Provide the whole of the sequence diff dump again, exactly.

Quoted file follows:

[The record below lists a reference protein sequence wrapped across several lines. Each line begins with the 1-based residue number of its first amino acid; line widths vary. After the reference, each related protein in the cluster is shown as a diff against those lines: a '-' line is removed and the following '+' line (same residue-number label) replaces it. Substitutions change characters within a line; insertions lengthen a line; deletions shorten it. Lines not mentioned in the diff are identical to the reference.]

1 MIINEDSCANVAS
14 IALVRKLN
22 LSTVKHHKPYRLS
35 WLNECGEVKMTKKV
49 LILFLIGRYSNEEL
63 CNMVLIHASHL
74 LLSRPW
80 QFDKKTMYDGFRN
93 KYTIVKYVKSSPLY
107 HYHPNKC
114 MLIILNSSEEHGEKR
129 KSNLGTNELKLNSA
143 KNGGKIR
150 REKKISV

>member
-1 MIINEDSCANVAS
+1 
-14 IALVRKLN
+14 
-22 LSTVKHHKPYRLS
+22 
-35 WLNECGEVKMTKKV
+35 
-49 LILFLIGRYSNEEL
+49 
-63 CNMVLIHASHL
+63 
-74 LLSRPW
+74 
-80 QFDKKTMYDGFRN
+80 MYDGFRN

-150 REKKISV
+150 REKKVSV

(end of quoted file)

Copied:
[The record below lists a reference protein sequence wrapped across several lines. Each line begins with the 1-based residue number of its first amino acid; line widths vary. After the reference, each related protein in the cluster is shown as a diff against those lines: a '-' line is removed and the following '+' line (same residue-number label) replaces it. Substitutions change characters within a line; insertions lengthen a line; deletions shorten it. Lines not mentioned in the diff are identical to the reference.]

1 MIINEDSCANVAS
14 IALVRKLN
22 LSTVKHHKPYRLS
35 WLNECGEVKMTKKV
49 LILFLIGRYSNEEL
63 CNMVLIHASHL
74 LLSRPW
80 QFDKKTMYDGFRN
93 KYTIVKYVKSSPLY
107 HYHPNKC
114 MLIILNSSEEHGEKR
129 KSNLGTNELKLNSA
143 KNGGKIR
150 REKKISV

>member
-1 MIINEDSCANVAS
+1 
-14 IALVRKLN
+14 
-22 LSTVKHHKPYRLS
+22 
-35 WLNECGEVKMTKKV
+35 
-49 LILFLIGRYSNEEL
+49 
-63 CNMVLIHASHL
+63 
-74 LLSRPW
+74 
-80 QFDKKTMYDGFRN
+80 MYDGFRN

-150 REKKISV
+150 REKKVSV